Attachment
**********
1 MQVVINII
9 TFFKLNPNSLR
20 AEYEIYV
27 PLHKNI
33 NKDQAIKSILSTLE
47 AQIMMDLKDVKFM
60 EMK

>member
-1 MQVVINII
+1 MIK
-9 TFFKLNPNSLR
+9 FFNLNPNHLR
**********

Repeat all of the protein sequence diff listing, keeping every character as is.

1 MQVVINII
9 TFFKLNPNSLR
20 AEYEIYV
27 PLHKNI
33 NKDQAIKSILSTLE
47 AQIMMDLKDVKFM
60 EMK

>member
-1 MQVVINII
+1 MIK
-9 TFFKLNPNSLR
+9 FFNLNPNHLR